3. ORGANIZATIONAL LEADERSHIP IMPERATIVES.
As an ACM member and an organizational leader, I will ....
BACKGROUND NOTE:This section draws extensively from the draft
IFIP Code of Ethics,especially its sections on organizational ethics and
international concerns. The ethical obligations of organizations tend to
be neglected in most codes of professional conduct, perhaps because these
codes are written from the perspective of the individual member. This dilemma
is addressed by stating these imperatives from the perspective of the organizational
leader. In this context"leader" is viewed as any organizational
member who has leadership or educational responsibilities. These imperatives
generally may apply to organizations as well as their leaders. In this
context"organizations" are corporations, government agencies,and
other "employers," as well as volunteer professional organizations.
3.1 Articulate social responsibilities of members of an organizational
unit and encourage full acceptance of those responsibilities.
Because organizations of all kinds have impacts on the public, they
must accept responsibilities to society. Organizational procedures and
attitudes oriented toward quality and the welfare of society will reduce
harm to members of the public, thereby serving public interest and fulfilling
social responsibility. Therefore,organizational leaders must encourage
full participation in meeting social responsibilities as well as quality
3.2 Manage personnel and resources to design and build information
systems that enhance the quality of working life.
Organizational leaders are responsible for ensuring that computer systems
enhance, not degrade, the quality of working life. When implementing a
computer system, organizations must consider the personal and professional
development, physical safety, and human dignity of all workers. Appropriate
human-computer ergonomic standards should be considered in system design
and in the workplace.
3.3 Acknowledge and support proper and authorized uses of an organization's
computing and communication resources.
Because computer systems can become tools to harm as well as to benefit
an organization, the leadership has the responsibility to clearly define
appropriate and inappropriate uses of organizational computing resources.
While the number and scope of such rules should be minimal, they should
be fully enforced when established.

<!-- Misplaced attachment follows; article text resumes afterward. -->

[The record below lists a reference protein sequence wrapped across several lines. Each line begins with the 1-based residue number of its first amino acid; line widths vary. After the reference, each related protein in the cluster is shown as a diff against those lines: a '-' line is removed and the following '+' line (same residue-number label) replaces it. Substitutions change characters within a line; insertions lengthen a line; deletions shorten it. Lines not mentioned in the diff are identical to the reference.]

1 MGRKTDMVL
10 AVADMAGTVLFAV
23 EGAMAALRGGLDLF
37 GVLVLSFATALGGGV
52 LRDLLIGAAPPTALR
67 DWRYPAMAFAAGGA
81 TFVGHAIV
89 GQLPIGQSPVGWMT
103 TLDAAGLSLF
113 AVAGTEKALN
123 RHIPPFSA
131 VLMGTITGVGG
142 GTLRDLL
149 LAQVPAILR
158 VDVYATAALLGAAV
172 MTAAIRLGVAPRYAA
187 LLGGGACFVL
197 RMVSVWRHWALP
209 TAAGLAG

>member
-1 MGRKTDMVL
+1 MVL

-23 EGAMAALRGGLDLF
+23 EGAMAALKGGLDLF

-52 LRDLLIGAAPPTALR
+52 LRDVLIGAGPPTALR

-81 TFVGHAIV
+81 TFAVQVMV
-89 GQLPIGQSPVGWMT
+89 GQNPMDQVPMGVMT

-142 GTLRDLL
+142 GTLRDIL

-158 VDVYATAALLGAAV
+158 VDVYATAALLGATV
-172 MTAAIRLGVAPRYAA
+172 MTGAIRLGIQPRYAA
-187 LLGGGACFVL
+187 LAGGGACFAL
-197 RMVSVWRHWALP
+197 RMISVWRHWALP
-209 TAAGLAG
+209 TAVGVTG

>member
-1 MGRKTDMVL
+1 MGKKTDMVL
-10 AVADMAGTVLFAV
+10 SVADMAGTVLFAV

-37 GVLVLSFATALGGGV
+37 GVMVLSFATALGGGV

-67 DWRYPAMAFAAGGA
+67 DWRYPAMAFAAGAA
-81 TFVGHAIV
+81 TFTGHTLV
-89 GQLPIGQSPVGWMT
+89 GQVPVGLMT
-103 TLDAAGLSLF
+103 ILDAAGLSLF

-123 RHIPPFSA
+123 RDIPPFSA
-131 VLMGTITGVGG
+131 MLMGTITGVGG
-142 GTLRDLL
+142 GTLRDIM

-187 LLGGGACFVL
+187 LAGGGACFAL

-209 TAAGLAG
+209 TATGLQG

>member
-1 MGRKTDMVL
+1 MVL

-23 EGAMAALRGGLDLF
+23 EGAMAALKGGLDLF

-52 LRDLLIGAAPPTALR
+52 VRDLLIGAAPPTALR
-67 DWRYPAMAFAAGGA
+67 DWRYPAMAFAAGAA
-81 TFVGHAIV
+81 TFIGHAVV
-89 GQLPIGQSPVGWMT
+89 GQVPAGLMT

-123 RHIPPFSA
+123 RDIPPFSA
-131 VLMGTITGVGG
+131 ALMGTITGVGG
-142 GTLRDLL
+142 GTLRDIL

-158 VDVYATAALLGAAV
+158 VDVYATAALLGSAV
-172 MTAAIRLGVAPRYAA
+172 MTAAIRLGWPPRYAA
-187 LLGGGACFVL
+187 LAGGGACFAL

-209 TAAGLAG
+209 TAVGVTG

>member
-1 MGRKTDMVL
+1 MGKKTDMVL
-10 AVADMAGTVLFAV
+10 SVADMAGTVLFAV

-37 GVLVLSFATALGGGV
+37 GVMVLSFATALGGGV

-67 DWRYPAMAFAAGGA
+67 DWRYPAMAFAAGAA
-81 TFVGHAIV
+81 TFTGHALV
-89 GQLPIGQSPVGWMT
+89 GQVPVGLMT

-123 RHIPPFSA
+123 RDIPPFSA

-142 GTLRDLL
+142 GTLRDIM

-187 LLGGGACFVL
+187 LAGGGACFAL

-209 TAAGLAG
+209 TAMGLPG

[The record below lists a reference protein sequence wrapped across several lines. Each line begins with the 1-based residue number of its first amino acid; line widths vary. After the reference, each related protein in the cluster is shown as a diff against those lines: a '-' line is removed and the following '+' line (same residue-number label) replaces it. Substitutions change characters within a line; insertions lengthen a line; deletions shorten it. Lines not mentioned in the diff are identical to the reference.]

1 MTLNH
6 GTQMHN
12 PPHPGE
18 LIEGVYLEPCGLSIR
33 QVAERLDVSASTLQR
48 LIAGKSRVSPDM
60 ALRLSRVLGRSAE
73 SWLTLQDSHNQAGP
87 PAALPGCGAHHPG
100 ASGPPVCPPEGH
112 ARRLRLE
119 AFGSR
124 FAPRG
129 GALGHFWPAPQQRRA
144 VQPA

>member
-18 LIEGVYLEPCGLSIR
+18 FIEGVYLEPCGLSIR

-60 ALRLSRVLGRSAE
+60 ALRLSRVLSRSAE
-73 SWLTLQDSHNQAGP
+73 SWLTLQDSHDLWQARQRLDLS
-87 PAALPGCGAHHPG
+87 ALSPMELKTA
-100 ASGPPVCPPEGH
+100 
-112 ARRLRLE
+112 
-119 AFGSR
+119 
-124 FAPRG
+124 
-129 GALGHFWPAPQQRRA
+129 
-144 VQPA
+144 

3.4 Ensure that users and those who will be affected by a system
have their needs clearly articulated during the assessment and design of requirements;
later the system must be validated to meet requirements.
Current system users, potential users and other persons whose lives
may be affected by a system must have their needs assessed and incorporated
in the statement of requirements. System validation should ensure compliance
with those requirements.
3.5 Articulate and support policies that protect the dignity of users
and others affected by a computing system.
Designing or implementing systems that deliberately or inadvertently
demean individuals or groups is ethically unacceptable. Computer professionals
who are in decision making positions should verify that systems are designed
and implemented to protect personal privacy and enhance personal dignity.
3.6 Create opportunities for members of the organization to learn
the principles and limitations of computer systems.
This complements the imperative on public understanding (2.7).
Educational opportunities are essential to facilitate optimal participation
of all organizational members. Opportunities must be available to all members
to help them improve their knowledge and skills in computing, including
courses that familiarize them with the consequences and limitations of
particular types of systems.In particular, professionals must be made aware
of the dangers of building systems around oversimplified models, the improbability
of anticipating and designing for every possible operating condition, and
other issues related to the complexity of this profession.
[Back to CONTENTS]
4. COMPLIANCE WITH THE CODE.
As an ACM member I will ....
4.1 Uphold and promote the principles of this Code.
The future of the computing profession depends on both technical and
ethical excellence. Not only is it important for ACM computing professionals
to adhere to the principles expressed in this Code, each member should
encourage and support adherence by other members.
4.2 Treat violations of this code as inconsistent with membership
in the ACM.
Adherence of professionals to a code of ethics is largely a voluntary
matter. However, if a member does not follow this code by engaging in gross
misconduct, membership in ACM may be terminated.
[Back to CONTENTS]
This Code and the supplemental Guidelines were developed by the Task
Force for the Revision of the ACM Code of Ethics and Professional Conduct:
Ronald E. Anderson, Chair, Gerald Engel, Donald Gotterbarn, Grace C. Hertlein,
Alex Hoffman, Bruce Jawer, Deborah G. Johnson, Doris K. Lidtke, Joyce Currie
Little, Dianne Martin, Donn B. Parker, Judith A. Perrolle, and Richard
S. Rosenberg. The Task Force was organized by ACM/SIGCAS and funding was
provided by the ACM SIG Discretionary Fund. This Code and the supplemental
Guidelines were adopted by the ACM Council on October 16, 1992.
[Back to the Top]